When it comes to pre-flight dining, you probably will never look back after a first class experience. A meal in Qatar Airways’ First Class Lounge in London Heathrow doesn’t confine your taste buds to a menu. Instead, it allows you to choose from a wide-range of organic and international ingredients from the Delicatessen for the chefs to create what you fancy instantly.
Once you’re on your flight and found your seat or suite (whatever may be the case), the most important resource you look for is space and how much of it you have to yourself. This is probably where the biggest difference between first class and business class lies on international, long haul flights.
Business class nowadays has become the battleground for airlines vying for high-flyers and well-heeled corporate travellers and are constantly pushing the envelope to produce products that could have you questioning if first class really is a necessary luxury. Emirates business class on the A380, for instance, gives you your own, personal mini bar at your seat. Many airlines, like Qantas and Air Canada, offer pods for extra privacy with seats that transform into a fully-flat bed that measures around the 6-foot mark.
But if space really is your be-all and end-all of air travel, then you will not go pass some of the first class options available on some airlines. We’re talking double beds (Singapore Airlines) of the fully flat variety, or even your own apartment in the sky (Etihad) containing a seat and a bed in your own private suite with sliding doors to boot!
This is where first class will come up trumps every time because, as we’ve just mentioned, many airlines offer private suites. More over, there is usually just a hand full of seats in first class cabins, meaning there are less people travelling in the cabin with you and conversely, less people walking up and down the aisle (just a single aisle in first class) or visiting the lavatories. You can really keep to yourself and almost feel like you’re flying on you very own private jet.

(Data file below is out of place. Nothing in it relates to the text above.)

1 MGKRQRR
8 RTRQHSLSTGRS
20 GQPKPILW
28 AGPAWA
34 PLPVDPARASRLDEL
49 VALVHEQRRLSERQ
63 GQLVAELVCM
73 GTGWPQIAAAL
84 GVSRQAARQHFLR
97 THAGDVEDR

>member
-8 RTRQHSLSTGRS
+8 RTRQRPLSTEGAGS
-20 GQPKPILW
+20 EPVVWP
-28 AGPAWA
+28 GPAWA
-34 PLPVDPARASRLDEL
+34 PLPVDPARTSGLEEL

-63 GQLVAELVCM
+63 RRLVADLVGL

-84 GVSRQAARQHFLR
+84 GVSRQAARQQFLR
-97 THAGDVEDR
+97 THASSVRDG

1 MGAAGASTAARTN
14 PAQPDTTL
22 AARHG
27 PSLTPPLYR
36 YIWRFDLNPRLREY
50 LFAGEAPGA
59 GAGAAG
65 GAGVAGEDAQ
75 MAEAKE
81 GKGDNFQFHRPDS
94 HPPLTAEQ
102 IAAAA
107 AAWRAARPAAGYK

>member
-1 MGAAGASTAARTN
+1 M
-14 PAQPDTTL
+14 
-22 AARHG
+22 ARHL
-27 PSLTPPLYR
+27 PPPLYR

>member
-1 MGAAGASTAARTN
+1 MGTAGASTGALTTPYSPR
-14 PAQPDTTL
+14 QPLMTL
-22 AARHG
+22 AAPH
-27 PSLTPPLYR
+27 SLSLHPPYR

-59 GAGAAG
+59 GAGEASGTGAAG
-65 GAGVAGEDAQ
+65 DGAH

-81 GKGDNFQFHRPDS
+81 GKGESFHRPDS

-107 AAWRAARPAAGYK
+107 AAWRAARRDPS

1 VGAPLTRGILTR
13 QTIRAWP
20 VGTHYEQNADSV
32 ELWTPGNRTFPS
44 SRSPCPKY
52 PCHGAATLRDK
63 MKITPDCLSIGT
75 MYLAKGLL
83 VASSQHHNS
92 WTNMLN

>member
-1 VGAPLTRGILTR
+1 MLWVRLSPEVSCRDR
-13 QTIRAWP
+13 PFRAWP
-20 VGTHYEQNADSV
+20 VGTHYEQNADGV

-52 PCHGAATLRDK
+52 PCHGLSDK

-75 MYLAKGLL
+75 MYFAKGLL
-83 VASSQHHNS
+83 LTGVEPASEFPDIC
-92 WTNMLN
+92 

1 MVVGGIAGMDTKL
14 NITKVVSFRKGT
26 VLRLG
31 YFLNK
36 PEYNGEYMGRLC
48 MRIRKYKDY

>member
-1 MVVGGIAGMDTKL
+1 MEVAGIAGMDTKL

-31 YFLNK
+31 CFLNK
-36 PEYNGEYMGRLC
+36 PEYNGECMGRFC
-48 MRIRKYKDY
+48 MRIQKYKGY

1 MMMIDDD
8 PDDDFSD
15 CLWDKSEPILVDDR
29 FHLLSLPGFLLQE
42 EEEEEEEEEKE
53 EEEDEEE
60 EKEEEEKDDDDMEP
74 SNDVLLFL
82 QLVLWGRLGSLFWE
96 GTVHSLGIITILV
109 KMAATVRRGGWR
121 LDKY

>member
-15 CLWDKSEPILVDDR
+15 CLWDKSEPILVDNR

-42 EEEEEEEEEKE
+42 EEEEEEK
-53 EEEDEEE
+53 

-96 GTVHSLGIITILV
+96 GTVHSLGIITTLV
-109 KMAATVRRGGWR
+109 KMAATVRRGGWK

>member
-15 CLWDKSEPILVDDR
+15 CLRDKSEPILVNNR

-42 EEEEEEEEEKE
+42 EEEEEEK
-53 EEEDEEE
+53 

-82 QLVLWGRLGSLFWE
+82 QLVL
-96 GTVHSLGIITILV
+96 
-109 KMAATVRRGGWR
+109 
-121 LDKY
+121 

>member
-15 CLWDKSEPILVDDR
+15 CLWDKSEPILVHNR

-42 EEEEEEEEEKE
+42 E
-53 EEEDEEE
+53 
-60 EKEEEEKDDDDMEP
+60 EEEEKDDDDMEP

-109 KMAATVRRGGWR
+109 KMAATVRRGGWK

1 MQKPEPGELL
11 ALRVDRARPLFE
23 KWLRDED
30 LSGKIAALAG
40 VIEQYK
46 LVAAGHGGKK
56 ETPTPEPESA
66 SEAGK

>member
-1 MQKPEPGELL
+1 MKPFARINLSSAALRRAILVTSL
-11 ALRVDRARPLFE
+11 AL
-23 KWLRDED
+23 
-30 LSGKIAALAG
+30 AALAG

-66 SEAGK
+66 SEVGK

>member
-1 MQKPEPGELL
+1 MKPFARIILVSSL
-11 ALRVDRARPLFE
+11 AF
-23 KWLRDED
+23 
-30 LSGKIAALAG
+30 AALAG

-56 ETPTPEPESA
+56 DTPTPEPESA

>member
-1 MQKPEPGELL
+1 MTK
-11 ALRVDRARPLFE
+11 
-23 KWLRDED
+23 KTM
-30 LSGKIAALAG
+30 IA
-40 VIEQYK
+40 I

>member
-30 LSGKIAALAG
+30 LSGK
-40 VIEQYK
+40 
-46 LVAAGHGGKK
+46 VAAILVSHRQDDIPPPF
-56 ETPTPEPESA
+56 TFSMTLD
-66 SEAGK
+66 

When you’re paying premium prices, every little thing matters. You want to feel like you’re having an experience rather than being just a number in an assembly line. How much attention you are paid on a flight is one of the main reasons you choose to fly at the pointy end of the plane in the first place. There are some clear differences in first class vs business class.
If you’re the type to hop on board and get on with work or maximise your sleep with minimum interruption, then business class will serve its purpose. Many airlines, like British Airways, even have a World Sleeper Service (on selected flights) where they will leave you undisturbed for most of your flight should you request it. Other airlines offer unique services like a flying Nanny (Etihad) if you’re travelling with the family, and quite a few airlines these days boast flying chefs in their business class (Turkish Airlines is one), serving restaurant-quality cuisine face-to-face.
But if personalized, proactive service is what you live for in your travels, then first class on many of the prominent airlines will never leave you wanting. There are more flight attendants per passenger in first class and they are highly trained to anticipate your every flying need.
Food & Beverage
You can enjoy plenty of complimentary food and alcoholic beverages in both first and business class cabins. And both cabins often offer seasonal cuisine from a particular airline’s region with the preparation overlooked by renowned chefs.
Flying in business class allows you to dabble in restaurant-style dining. This can be sampled on the likes of Korean Air, which offers the freshest and healthiest food in the skies, hailing its organic food programme from the pastures of Jeju Island, whilst Austrian Airlines employ on board sommeliers to advise guests of the best food and wine pairing.
In first class, you can expect nothing less than a five-star dining experience, complete with China tableware and fine table linen. Air France does fine-dining very well with award-winning menus designed by Michelin-starred chefs, such as Daniel Boulud. Meanwhile Singapore Airlines serves both Krug Grande Cuvée and Dom Perignon 2004 with caviar as well as lobster thermidor. We’re sure you’d agree that these are necessary luxuries!